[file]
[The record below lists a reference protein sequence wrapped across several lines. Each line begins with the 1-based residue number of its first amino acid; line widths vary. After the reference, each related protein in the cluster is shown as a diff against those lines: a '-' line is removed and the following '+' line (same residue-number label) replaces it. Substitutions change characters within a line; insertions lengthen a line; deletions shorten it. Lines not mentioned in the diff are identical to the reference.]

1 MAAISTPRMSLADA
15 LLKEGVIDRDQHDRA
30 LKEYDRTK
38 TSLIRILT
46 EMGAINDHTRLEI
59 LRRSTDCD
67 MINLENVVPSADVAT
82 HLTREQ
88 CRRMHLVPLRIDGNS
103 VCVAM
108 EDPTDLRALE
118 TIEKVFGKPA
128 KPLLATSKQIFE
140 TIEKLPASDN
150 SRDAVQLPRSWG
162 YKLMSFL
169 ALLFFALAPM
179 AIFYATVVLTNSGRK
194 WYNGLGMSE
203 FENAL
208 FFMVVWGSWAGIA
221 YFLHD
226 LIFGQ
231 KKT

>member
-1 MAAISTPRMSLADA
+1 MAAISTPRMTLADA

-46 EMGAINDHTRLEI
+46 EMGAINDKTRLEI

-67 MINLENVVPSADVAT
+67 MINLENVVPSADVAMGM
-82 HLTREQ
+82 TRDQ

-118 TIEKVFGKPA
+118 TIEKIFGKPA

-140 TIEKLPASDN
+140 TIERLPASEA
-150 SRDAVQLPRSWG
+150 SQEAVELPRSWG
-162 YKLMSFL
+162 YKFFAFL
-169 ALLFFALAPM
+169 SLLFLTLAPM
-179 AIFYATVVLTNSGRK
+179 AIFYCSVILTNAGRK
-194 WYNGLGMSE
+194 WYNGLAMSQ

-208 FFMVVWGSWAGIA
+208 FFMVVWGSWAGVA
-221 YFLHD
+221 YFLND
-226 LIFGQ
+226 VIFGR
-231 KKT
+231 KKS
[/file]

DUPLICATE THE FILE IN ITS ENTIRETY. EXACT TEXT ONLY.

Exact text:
[The record below lists a reference protein sequence wrapped across several lines. Each line begins with the 1-based residue number of its first amino acid; line widths vary. After the reference, each related protein in the cluster is shown as a diff against those lines: a '-' line is removed and the following '+' line (same residue-number label) replaces it. Substitutions change characters within a line; insertions lengthen a line; deletions shorten it. Lines not mentioned in the diff are identical to the reference.]

1 MAAISTPRMSLADA
15 LLKEGVIDRDQHDRA
30 LKEYDRTK
38 TSLIRILT
46 EMGAINDHTRLEI
59 LRRSTDCD
67 MINLENVVPSADVAT
82 HLTREQ
88 CRRMHLVPLRIDGNS
103 VCVAM
108 EDPTDLRALE
118 TIEKVFGKPA
128 KPLLATSKQIFE
140 TIEKLPASDN
150 SRDAVQLPRSWG
162 YKLMSFL
169 ALLFFALAPM
179 AIFYATVVLTNSGRK
194 WYNGLGMSE
203 FENAL
208 FFMVVWGSWAGIA
221 YFLHD
226 LIFGQ
231 KKT

>member
-1 MAAISTPRMSLADA
+1 MAAISTPRMTLADA

-46 EMGAINDHTRLEI
+46 EMGAINDKTRLEI

-67 MINLENVVPSADVAT
+67 MINLENVVPSADVAMGM
-82 HLTREQ
+82 TRDQ

-118 TIEKVFGKPA
+118 TIEKIFGKPA

-140 TIEKLPASDN
+140 TIERLPASEA
-150 SRDAVQLPRSWG
+150 SQEAVELPRSWG
-162 YKLMSFL
+162 YKFFAFL
-169 ALLFFALAPM
+169 SLLFLTLAPM
-179 AIFYATVVLTNSGRK
+179 AIFYCSVILTNAGRK
-194 WYNGLGMSE
+194 WYNGLAMSQ

-208 FFMVVWGSWAGIA
+208 FFMVVWGSWAGVA
-221 YFLHD
+221 YFLND
-226 LIFGQ
+226 VIFGR
-231 KKT
+231 KKS